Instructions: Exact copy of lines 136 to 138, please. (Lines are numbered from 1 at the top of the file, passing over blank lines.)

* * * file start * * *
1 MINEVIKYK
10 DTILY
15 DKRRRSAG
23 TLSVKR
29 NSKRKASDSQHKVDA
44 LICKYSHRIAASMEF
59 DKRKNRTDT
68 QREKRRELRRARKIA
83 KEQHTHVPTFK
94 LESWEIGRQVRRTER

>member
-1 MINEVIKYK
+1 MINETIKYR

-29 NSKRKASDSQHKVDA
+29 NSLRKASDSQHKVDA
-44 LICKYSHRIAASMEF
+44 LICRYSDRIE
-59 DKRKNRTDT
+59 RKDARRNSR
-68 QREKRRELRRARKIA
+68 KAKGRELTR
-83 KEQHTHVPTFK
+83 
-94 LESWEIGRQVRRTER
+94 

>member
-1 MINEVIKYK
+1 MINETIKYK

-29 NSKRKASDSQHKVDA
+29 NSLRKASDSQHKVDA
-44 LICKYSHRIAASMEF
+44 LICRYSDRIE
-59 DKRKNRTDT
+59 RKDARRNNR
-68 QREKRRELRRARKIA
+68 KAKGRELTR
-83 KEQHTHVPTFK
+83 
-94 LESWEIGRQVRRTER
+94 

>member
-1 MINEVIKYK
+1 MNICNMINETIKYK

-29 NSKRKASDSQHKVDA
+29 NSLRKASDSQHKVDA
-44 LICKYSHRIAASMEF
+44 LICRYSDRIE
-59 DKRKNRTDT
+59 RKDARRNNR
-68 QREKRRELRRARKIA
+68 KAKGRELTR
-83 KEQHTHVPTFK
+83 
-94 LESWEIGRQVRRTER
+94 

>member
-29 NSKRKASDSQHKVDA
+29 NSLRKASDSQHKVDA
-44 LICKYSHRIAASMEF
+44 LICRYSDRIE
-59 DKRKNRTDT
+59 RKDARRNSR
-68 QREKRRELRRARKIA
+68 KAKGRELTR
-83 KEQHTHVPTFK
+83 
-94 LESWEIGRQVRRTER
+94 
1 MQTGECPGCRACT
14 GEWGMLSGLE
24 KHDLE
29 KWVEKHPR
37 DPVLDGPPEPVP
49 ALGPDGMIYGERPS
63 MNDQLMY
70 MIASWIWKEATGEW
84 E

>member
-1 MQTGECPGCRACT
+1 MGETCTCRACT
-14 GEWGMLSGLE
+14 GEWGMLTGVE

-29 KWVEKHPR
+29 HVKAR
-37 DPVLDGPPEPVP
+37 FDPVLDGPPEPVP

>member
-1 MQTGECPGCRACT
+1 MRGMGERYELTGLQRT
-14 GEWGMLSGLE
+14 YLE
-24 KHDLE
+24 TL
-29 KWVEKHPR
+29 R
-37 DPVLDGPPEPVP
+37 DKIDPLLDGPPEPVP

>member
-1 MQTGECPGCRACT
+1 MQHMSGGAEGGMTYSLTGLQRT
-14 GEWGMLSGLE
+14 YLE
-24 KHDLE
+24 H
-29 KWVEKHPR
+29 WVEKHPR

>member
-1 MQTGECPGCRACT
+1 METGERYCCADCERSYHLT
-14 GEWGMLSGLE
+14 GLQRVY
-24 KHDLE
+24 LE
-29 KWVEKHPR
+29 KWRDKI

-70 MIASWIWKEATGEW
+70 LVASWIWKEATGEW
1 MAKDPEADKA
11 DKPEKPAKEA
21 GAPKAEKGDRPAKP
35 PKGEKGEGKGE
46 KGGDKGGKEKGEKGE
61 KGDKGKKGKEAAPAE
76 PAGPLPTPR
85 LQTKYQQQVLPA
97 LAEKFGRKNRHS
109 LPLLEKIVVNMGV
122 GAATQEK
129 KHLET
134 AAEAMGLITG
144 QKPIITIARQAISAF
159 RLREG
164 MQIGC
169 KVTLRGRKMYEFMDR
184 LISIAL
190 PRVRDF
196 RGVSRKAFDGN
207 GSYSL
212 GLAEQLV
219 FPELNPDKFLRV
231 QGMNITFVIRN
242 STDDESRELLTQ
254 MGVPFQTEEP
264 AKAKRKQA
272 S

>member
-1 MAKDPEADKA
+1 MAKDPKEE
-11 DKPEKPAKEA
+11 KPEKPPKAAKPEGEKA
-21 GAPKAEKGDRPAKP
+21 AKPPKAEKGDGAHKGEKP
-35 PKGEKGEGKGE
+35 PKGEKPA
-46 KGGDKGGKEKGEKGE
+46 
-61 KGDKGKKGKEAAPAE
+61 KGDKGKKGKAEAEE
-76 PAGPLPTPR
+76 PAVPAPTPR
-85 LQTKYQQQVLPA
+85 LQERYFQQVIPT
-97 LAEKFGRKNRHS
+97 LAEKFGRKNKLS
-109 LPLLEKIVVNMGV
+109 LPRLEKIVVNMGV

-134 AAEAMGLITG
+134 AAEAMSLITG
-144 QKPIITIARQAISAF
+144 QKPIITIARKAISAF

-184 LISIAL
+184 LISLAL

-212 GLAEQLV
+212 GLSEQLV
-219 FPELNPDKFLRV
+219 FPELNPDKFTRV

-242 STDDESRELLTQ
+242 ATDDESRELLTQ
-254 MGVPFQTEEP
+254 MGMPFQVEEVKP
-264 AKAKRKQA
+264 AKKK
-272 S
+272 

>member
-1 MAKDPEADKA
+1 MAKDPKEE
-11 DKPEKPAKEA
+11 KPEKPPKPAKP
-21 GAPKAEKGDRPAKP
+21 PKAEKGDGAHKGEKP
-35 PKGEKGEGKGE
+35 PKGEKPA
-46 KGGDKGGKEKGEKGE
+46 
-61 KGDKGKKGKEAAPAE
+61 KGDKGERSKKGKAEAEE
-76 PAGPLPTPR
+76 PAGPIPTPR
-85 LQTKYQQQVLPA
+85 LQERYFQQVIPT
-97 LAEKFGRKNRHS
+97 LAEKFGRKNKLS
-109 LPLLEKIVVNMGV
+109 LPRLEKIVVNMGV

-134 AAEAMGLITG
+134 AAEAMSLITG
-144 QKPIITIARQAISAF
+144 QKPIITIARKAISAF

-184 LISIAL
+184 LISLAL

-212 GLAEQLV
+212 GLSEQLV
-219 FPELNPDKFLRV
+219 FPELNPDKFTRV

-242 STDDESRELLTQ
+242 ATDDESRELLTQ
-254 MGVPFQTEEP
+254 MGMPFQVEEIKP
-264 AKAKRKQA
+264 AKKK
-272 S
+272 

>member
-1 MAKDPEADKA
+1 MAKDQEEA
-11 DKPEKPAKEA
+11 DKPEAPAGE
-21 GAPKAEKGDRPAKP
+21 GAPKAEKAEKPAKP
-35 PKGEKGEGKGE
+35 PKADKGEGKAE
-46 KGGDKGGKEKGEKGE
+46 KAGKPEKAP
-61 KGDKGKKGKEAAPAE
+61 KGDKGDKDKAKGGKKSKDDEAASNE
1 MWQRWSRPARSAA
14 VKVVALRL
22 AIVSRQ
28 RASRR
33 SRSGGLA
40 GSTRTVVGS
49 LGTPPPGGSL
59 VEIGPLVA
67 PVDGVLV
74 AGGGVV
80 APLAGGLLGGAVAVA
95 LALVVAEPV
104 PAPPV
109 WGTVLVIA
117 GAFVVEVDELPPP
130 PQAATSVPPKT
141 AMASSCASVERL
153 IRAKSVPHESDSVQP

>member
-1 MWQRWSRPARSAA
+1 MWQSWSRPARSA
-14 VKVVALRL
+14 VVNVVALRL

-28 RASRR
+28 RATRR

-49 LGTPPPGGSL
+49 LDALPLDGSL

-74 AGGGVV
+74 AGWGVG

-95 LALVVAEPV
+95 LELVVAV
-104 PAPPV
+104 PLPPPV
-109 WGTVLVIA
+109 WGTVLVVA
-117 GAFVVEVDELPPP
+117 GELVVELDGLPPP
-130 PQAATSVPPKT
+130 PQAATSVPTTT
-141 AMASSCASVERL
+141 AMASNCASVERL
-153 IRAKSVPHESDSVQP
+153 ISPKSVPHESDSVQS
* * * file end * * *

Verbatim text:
190 PRVRDF
196 RGVSRKAFDGN
207 GSYSL